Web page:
But I think the common thread between quality TV and literary fiction is that each is willing to sit with ambiguity. When characters on FNL argue — and they do argue, often — each character in the scene makes valid points. No one is ever completely right, and no one is ever completely wrong. Contrast this with the typical crime procedural, where there is one truth. The detective or lawyer uncovers that truth while the criminal lies.

Also, the endings of the episodes — like literary novels — are open-ended. No crime is solved, no case decided, no romance tidily consummated. Lives become more complicated, not less. The trade-off, for the character and the viewer, is that those lives also become richer, more compassionate, more interconnected.

The best TV may be able to depict ambiguity even more efficiently than novels. That’s because TV doesn’t have to describe characters’ emotions: It can simply present them, leaving viewers to infer what’s going on behind the facade. And unlike movies, TV doesn’t have to wrap everything up after only 90 minutes. Shows go on year after year, evolving at a pace similar to real life.

One way in which FNL is exactly like literary novels? It was never a popular favorite. Its best year-end ranking in the Nielsen ratings was #114. This is also consistent with the Science study, in which subjects said they got more out of literary novels — but enjoyed reading non-literary ones more.

We’re not always in the mood to grow, it turns out. Sometimes we just want answers.

What about you? Which TV shows make you feel emotionally smarter? –Justin

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Filed under Television, Writing Craft

“They say it’s a fish…originally.”

Justin and I are finishing up the third episode of Welcome to Munchen this week. At this point in our story, fourteen-year-old Meredith Halvorsen is getting ready for the annual Lutefisk Championship. Meredith has a bunch of…unusual hobbies and is a bit of odd duck because instead of rebelling against her local culture like a normal teenager, she embraces every lye-soaked bit of it.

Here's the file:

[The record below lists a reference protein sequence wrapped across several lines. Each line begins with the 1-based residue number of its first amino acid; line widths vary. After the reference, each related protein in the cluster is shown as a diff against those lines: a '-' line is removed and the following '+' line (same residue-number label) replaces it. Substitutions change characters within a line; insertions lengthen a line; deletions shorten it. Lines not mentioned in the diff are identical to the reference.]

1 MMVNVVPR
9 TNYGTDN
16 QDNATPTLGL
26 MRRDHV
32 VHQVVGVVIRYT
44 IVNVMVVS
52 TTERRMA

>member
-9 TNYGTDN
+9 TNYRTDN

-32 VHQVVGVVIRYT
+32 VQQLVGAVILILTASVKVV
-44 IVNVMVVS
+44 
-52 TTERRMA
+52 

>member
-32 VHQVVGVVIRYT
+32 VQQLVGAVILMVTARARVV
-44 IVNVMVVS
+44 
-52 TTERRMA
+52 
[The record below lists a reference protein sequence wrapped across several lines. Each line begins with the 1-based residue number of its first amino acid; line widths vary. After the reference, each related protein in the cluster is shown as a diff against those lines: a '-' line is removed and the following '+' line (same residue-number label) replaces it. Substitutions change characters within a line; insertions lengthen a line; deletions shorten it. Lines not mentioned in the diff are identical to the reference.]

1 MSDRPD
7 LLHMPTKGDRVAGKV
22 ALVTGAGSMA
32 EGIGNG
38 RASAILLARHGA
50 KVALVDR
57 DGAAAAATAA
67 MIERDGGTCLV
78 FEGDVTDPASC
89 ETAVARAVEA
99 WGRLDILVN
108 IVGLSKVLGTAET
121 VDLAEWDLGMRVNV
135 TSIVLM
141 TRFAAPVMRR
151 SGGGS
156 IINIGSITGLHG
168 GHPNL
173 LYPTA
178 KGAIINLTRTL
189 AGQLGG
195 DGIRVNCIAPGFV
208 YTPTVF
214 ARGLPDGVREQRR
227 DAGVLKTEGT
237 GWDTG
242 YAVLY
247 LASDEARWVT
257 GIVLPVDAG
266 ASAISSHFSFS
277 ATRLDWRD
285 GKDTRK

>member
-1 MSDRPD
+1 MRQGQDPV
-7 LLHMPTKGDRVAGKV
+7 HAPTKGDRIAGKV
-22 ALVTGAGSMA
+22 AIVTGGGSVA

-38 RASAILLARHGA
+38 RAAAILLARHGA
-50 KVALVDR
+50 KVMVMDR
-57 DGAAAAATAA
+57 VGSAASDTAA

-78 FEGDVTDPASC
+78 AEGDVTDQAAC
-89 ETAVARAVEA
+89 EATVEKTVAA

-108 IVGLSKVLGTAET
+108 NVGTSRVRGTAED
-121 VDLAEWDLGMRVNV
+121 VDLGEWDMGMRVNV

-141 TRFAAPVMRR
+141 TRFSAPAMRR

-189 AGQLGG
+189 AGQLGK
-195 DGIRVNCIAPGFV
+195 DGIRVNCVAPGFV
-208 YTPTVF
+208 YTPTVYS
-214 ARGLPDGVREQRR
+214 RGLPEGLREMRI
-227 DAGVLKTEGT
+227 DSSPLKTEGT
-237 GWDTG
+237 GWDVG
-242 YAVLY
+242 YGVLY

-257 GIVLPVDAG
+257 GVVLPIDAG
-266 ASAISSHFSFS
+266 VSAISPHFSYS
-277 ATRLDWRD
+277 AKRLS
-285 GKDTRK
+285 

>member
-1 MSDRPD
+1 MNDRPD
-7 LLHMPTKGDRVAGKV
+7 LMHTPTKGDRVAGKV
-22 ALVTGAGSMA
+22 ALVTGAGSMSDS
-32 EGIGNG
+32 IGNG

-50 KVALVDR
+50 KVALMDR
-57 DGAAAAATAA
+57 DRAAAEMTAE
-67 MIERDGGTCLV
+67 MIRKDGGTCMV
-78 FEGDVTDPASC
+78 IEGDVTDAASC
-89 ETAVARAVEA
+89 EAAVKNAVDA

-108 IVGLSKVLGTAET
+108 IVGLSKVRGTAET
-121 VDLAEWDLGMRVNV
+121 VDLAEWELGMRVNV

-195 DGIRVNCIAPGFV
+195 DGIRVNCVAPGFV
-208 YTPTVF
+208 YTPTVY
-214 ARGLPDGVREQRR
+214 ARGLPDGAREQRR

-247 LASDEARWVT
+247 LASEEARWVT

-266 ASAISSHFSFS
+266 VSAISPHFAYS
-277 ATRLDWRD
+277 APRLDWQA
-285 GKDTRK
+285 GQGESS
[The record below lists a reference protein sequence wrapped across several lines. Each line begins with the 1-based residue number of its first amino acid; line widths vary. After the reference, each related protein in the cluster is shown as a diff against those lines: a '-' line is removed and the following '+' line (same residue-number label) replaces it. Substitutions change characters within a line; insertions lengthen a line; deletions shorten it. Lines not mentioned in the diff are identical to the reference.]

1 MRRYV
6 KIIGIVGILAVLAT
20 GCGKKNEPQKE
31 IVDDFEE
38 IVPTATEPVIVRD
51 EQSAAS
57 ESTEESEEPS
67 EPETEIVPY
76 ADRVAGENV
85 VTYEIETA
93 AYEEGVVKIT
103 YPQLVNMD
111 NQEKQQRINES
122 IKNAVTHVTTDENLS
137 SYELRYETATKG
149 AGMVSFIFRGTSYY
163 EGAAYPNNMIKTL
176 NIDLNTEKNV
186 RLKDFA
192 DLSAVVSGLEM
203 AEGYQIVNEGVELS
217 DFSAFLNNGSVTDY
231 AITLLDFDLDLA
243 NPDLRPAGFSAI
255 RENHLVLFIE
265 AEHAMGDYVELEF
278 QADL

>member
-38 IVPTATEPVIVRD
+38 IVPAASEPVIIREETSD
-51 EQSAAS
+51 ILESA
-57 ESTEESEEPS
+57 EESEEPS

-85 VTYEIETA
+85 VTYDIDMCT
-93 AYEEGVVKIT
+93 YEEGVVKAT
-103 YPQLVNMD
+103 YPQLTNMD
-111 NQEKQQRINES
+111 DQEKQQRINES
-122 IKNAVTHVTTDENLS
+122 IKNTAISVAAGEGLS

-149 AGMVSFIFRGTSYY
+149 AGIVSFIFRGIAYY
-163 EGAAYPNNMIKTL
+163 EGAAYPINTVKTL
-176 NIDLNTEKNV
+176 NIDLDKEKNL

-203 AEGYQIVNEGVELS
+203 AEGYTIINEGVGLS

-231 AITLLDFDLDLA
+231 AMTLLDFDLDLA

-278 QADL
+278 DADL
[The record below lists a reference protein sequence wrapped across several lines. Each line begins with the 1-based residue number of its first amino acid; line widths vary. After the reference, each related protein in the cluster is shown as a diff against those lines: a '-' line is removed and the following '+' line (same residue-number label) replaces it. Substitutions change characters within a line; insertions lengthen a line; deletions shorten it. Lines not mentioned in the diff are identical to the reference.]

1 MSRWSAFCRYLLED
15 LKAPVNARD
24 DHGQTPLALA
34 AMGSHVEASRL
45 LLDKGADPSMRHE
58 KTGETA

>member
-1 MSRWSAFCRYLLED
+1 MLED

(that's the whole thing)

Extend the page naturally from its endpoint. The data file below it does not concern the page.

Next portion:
The fun of world-building is doing the research, and in this case doing the research involved me watching a bunch of tutorials on how to make lutefisk. In this video from Lakes Country TV, I learned what Nelson’s customers expect in a good lutefisk, and what will keep them from coming back.

TRIGGER WARNING: If Rick Steves gives you the spinny eyeballs, you’re going to get really excited watching the host of Lakes Country TV. (See this video of a baby tasting chocolate for the first time and you’ll get an idea of how I feel about Rick Steves.)

BONUS: there’s a really big hint in this video about the supernatural infestation that Munchen’s about to experience. Guess what it is, and you win 900 pounds of free lutefisk.*

*Not really. I mean, what would you even do with all that lutefisk.

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Filed under Welcome to Munchen, World Building, Writing Craft

H.P. Lovecraft and the invention of world-building

The horror writer H.P. Lovecraft (1890-1937) has a huge contemporary following. Everyone who’s into scary writing knows that. There are scores of authors, both amateur and professional, who’ve continued to write stories in, or inspired by, the elaborate universe of monsters and secret cults and decrepitude he created.


Lovecraft’s reputation has only grown since his death. His influence can be seen clearly in all the current masters of geeky horror and fantasy, including Joss Whedon, Steven Spielberg and J.J. Abrams.

Why has he stayed so popular? We certainly can’t credit his prose, which on a good day was overstuffed, on a bad  maddeningly pseudo-intellectual. (From The Call of Cthulu: “The sciences, each straining in its own direction, have hitherto harmed us little; but some day the piecing together of dissociated knowledge will open up such terrifying vistas of reality, and of our frightful position therein…” etc. etc. etc.)

No, I’d wager it’s because Lovecraft was an early master — maybe even the inventor — of the storytelling technique known as world-building. Lovecraft was among the first authors to create a complex alternate reality and then revisit it over and over. Readers could follow him to this reality and escape their everyday concerns. All this without needing to get drunk or high — though I’m sure some people chose to do that, too!

Fast forward to today: World-building is the defining technique of contemporary popular fiction. Think of just about any recent blockbuster book, movie or TV show. Chances are it’s set in a parallel fantasy world. The Hunger Games, Harry Potter, Game of Thrones, Ender’s Game, all the superhero stories — the list goes on. Like Lovecraft’s work, these stories all take place in made-up worlds. And like Lovecraft’s work, they’re all issued in installments, so that once people have learned about a world they can immerse themselves in it over and over again — deepening their understanding of that universe each time.

All this is not even to mention the wildly popular media of video games and comic books. These are the true paragons of world-building, incorporating visual and sometimes aural components. (Hmm, the idea of the “game,” or competition, is clearly also a strong theme in contemporary storytelling. Good idea for a future post.)